On her first visit to one of the wedding halls, Lilian found out that the wedding would cost her about 40 million Lebanese pounds at the exchange rate, without having fully secured all the necessities. This price does not cover the cost of the alcohol, the zaffa (traditional wedding march), or the music program, and is only for reserving the hall, the food and a specific portion of the decoration. On the other hand, Lilian explains that most planners ask for half the amount in US dollars and the second half be paid according to the official exchange rate of 3,900 LBP. She says, “Why would I want to pay — even if I could — during the middle of an economic collapse, forty million pounds on a wedding?! This is theft. And we still haven’t even talked about the dress and the costs of its rental.”

I would not tell wedding planners I work abroad, otherwise they will only see me as a walking dollar bill and an event to be taken advantage of.

In the end, Lillian found what suits her, after she became acquainted with a young man who began working as a wedding planner this year. Through his work, he aims to deal with the idea of a wedding based on a new concept that is built on the basis of the economic collapse instead of following the usual “Lebanese way”. Regarding this issue, she says, “What he does is very clever, as he is using the crisis to meet the desire of the people to throw weddings without exposing them to any financial anxiety. On the contrary, he relies on their material capabilities for his planning. Therefore, instead of a $3,000 wedding hall, he can provide us with a $600 hall, and that’s what he did. This is what’s going to make customers go find him like I did.”

“The Sad One Came to Celebrate but Found No Place for Herself”

There are those whose weddings were disrupted and postponed due to the economic collapse and the Covid outbreak, and on the other hand, there are those who lost members of their family because of the latter and therefore had to cancel the ceremony. This is what happened with Sh. R., a 33-year-old Lebanese woman residing in Dubai, She has been planning to get married since 2019, but was hindered first by the total lockdown, and then by the death of both her uncle and grandfather after contracting Coronavirus.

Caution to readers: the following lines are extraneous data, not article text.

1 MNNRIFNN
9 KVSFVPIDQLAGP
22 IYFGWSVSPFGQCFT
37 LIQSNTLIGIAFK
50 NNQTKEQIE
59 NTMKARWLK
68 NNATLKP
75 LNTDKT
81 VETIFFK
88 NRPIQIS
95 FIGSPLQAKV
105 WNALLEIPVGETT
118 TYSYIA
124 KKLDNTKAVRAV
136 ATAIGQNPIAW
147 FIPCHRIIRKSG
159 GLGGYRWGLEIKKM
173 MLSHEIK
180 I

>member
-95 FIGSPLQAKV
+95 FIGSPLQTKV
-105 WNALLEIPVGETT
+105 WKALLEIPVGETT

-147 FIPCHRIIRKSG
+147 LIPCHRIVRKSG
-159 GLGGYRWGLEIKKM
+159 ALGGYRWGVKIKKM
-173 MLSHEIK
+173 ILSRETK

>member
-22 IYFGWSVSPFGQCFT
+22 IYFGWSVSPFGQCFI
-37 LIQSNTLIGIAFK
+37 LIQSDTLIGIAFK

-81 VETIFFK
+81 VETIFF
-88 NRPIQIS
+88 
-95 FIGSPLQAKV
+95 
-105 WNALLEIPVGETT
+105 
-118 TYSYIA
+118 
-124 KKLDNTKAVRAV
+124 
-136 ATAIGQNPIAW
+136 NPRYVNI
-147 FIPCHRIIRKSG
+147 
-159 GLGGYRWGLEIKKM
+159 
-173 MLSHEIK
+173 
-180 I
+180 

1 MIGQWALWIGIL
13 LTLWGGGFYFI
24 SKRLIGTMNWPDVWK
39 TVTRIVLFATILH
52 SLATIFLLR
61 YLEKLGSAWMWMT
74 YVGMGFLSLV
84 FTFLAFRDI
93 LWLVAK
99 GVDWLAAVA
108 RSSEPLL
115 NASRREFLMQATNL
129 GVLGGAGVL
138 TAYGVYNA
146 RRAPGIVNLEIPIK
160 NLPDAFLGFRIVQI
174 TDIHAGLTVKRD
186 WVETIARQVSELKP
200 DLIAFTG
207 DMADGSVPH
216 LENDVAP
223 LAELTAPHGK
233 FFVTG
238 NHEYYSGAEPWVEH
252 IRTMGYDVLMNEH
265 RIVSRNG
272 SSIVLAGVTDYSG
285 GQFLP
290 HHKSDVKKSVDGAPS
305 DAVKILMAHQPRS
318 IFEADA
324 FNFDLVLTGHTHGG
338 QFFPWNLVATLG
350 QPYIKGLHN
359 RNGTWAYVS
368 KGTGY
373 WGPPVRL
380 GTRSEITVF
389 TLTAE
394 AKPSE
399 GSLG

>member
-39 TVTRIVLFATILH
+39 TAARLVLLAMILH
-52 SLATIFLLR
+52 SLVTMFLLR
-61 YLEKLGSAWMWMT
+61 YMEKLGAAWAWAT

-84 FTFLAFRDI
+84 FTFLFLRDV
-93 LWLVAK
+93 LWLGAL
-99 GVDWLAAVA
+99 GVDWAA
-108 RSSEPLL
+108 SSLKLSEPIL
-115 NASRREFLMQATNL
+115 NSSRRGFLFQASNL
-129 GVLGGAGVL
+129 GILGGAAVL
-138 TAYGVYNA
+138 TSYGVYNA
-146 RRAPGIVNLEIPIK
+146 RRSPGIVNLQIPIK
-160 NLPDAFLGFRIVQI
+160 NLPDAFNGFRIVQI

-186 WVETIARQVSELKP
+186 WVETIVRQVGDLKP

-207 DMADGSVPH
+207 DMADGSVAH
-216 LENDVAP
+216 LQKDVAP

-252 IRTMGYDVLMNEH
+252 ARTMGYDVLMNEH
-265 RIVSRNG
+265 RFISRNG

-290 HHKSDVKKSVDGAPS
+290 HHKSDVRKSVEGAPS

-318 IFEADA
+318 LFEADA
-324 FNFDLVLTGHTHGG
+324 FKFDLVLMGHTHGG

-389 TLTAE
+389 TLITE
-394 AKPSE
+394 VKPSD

She says, “After a relationship that lasted for many years and lengthy, months-long preparations, our wedding was postponed due to the outbreak of the Coronavirus. I was sad, but then I said it was okay and set a new date. However, it was canceled again due to the deaths in the family. In respect of tradition, it was postponed once again.”

S. feels that the saying, “The sad one came to celebrate, but found no place for herself” applies to her, because she waited for many years to unite with the man she loves and end her isolation in a foreign land that her country forced her to go to in order to escape poverty, and today when she wanted to rejoice, she only found economic collapse and death. Today, she is considering having a simple ceremony with only their close friends in attendance, saying, “Despite my work abroad, I have to commit to a specific amount of money, because my fiancé and I are supporting our families. So, we chose to divide the wedding ceremony between a family dinner and a party celebration with our friends. Up until this moment, I do not tell the planners that I work abroad, because they will only see me as a green dollar bill and a wedding project to be taken advantage of at the expense of our life savings, which had cost us to be away from our families and our country. This is what happened when I visited a hair salon, and they informed me that the costs for a bride reach up to four million Lebanese pounds.”

She concludes with, “There are those who consider that this night is not important. For me it will not change anything, but it is a sharing of our joy and out love with family and friends, and, under the current situation, it is unfair that the joy of the people be transformed into an inhumane trade.”